Jeffrey Harrison, the sperm donor, in the documentary "Donor Unknown." (Jerry Rothwell / Independent…)
The family has always been a more elastic body than the defenders of its narrowest definition would like to admit, and as science changes the face of procreation, and the Internet increases the flow of information, that body is stretching in new and unexpected ways. "Donor Unknown," which plays locally Sunday on PBS SoCal (KOCE) as part of "Independent Lens," looks at a particular group of people in a particular time — the half siblings anonymously fathered by a single sperm donor — but it's also a story of the general future: "And it's the beginning" are the last words spoken here.
Directed by Jerry Rothwell (who made the equally openhearted, unsentimental 2008 documentary "Heavy Load," about a developmentally disabled British punk band), it begins as the story of JoEllen Marsh, who originally knew her father only as Donor 150. Marsh, around 20 when we meet her, is an ebullient, erudite and attractive young woman, and she provides the spine the story hangs on — even as it gathers from half a dozen other directions into a tale of mutual discovery and shared DNA.
Through an online registry, Marsh was able to discover other children of Donor 150, her half siblings, all close to her own age, five of whom also appear in the film. A newspaper article in which she and half sister Danielle Pagano were featured came accidentally to the attention of their biological father, Jeffrey Harrison, a self-described "beach bum" living with four dogs and a pigeon in a semi-operational RV along Venice Beach. After some thought, he made his identity known.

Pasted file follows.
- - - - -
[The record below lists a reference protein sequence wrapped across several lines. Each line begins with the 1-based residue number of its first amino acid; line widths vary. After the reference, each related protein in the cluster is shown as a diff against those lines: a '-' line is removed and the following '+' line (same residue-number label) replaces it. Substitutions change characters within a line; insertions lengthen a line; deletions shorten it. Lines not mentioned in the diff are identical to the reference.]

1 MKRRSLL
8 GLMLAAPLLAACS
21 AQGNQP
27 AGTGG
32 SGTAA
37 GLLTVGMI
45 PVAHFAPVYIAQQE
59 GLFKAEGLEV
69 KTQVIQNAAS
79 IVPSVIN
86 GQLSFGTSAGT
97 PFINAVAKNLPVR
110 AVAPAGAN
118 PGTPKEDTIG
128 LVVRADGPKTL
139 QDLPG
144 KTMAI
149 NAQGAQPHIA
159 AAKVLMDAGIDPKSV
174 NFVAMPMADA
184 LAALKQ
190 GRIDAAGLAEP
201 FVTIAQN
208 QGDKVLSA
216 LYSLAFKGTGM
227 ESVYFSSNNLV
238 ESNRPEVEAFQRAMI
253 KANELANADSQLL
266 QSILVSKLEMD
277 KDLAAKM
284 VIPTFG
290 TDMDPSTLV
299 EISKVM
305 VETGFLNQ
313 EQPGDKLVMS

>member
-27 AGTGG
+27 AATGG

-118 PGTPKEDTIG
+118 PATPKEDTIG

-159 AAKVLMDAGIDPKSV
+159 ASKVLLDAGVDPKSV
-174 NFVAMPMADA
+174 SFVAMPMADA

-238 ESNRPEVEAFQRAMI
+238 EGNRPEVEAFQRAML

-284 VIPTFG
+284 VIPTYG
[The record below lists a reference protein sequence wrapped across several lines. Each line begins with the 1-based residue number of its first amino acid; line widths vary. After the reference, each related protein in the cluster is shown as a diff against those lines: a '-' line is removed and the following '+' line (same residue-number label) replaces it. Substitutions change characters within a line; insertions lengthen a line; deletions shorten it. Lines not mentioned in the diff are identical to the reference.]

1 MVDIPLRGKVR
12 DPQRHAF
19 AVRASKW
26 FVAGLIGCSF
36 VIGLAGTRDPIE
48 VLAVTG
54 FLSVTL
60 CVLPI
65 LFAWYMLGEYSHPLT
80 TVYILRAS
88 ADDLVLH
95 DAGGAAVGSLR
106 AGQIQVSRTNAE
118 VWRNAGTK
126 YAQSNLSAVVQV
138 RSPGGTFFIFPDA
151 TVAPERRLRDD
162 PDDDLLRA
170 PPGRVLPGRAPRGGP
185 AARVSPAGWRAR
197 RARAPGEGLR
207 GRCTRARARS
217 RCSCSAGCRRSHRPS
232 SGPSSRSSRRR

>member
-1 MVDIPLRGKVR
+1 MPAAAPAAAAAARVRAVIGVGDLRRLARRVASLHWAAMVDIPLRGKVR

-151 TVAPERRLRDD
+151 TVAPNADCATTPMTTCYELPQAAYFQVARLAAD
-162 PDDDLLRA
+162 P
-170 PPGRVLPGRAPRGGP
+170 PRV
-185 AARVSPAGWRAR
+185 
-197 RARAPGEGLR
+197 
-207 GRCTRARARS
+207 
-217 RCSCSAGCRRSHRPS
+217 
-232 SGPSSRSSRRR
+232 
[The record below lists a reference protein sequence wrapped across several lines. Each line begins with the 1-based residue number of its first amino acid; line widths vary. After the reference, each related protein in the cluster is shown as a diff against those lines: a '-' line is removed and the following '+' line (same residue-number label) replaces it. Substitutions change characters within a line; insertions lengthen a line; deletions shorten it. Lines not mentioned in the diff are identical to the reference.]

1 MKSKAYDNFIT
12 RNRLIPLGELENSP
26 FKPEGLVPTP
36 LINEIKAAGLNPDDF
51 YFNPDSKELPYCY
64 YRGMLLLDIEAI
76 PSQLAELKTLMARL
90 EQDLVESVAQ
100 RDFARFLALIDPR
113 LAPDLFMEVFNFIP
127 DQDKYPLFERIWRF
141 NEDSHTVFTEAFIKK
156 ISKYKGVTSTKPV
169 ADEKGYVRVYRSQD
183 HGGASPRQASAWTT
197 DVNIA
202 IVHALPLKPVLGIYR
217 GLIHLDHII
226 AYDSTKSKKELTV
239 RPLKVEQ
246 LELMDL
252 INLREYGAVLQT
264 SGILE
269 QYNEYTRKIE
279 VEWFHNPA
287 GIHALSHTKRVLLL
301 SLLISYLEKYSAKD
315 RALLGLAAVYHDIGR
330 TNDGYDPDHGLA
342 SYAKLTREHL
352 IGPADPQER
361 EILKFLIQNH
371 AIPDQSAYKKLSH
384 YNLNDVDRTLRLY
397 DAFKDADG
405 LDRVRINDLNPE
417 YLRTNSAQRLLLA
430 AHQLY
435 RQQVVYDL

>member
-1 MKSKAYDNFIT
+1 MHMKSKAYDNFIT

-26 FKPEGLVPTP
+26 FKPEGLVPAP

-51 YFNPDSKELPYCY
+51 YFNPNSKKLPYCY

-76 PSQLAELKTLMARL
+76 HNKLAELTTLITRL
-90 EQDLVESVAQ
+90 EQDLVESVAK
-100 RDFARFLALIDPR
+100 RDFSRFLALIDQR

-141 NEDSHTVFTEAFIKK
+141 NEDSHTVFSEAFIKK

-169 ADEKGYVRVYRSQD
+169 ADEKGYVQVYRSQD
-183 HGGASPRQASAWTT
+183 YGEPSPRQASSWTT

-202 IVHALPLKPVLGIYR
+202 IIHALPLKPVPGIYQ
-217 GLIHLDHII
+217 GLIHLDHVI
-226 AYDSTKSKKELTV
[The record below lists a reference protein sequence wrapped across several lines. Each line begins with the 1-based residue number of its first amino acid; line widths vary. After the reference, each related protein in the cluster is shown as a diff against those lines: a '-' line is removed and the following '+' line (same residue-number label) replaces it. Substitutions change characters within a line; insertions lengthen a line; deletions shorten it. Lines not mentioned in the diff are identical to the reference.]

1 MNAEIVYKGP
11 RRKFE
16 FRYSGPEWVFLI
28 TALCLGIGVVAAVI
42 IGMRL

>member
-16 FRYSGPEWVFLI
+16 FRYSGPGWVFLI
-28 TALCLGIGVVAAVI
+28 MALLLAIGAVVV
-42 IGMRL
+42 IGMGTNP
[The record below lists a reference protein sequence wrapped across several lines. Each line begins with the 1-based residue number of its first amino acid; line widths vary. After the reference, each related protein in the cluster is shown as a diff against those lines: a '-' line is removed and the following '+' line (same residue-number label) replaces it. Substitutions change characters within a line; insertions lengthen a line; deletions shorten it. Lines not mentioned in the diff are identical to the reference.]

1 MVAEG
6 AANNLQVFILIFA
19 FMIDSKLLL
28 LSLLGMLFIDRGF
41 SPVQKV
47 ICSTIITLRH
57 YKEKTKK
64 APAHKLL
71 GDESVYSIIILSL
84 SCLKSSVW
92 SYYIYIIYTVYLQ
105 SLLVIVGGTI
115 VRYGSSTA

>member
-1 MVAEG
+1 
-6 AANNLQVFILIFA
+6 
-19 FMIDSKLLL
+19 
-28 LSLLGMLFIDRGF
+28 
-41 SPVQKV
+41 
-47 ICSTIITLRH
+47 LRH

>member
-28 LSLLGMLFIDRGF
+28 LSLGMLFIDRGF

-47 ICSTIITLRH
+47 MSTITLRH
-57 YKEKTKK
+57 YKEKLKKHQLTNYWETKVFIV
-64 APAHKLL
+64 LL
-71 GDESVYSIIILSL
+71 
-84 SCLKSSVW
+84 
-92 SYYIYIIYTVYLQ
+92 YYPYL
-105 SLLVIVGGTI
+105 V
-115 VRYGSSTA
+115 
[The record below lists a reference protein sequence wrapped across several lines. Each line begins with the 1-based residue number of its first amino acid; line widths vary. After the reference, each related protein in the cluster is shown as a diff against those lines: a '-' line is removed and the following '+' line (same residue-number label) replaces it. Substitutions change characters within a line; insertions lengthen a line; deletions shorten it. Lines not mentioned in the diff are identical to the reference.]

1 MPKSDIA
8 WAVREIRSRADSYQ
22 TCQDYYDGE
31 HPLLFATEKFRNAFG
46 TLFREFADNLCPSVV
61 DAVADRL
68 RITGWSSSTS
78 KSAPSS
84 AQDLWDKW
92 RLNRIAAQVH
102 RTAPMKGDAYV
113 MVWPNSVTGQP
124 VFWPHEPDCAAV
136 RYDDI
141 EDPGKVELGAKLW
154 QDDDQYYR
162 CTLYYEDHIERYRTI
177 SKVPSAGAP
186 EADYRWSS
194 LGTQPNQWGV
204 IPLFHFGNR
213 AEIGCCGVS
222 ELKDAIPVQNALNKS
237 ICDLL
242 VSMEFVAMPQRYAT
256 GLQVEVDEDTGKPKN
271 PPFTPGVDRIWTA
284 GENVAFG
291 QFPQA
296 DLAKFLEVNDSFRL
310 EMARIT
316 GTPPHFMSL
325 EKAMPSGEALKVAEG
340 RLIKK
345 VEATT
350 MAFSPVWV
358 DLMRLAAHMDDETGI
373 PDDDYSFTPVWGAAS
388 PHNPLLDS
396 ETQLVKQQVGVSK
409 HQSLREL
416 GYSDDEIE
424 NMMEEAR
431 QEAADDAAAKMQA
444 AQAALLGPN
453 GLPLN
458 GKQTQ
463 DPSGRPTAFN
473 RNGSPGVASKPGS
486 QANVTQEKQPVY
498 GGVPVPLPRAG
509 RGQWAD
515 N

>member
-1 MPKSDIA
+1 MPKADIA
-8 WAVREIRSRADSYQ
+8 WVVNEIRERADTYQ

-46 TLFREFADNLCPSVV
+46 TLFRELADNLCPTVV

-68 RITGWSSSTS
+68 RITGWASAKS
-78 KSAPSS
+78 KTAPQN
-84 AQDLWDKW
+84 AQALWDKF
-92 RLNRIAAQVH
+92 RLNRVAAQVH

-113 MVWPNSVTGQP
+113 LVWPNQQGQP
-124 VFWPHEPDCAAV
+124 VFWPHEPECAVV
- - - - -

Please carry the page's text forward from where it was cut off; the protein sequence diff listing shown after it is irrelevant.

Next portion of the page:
The film follows Marsh as she goes to meet Harrison and some half siblings. Rothwell holds back some information — that Harrison believes that a "ruling elite" controls the weather, for instance — until late in the story so that you like him before you judge him. He's unconventional and perhaps a little lost, but he isn't crazy, nor is his hodgepodge spirituality particularly radical.
"This earthly life is transitory, and the joys of this world are ephemeral," he had written on his donor profile, moving to tears one couple, who bought his DNA. "Keep your mind open, and if sincere, great fortune will come." But he's not quite the package anyone imagined.
While Marsh is looking for herself in an unknown father, Harrison sees his life as a kind of repudiation of his own, known father, an emotionally remote martinet. "I know what it's like to be a real dad, to love, and hug and look out for," he says; he's talking about the dogs, which makes it no less moving. As to his part in producing actual children, he's come to think he was "somehow karmically asked to be a soul catcher." But he is also clearly not their parent.
For the most part, the film, which is prettily shot, takes a light tone, saving the bulk of its irony for the sperm bank itself, with its porn-festooned "masturbatoriums" and cheery spokesperson pointing out the "celebrity look-alike" feature it offers clients. There is a little criticism directed at the industry and its unkept promise to limit the use of any one donor's sperm. But it's only a kind of sidebar.
In the end, "Donor Unknown" is a celebration of commonality, of the connections you can't deny: Harrison's kids define themselves by what they share, with one another and with their donor-father — their eyebrows and foreheads, their love of animals, their sense of humor and way of tucking their hair behind their ears. We are all the product of individual circumstances, "Donor Unknown" says, but you can only nurture what nature provides.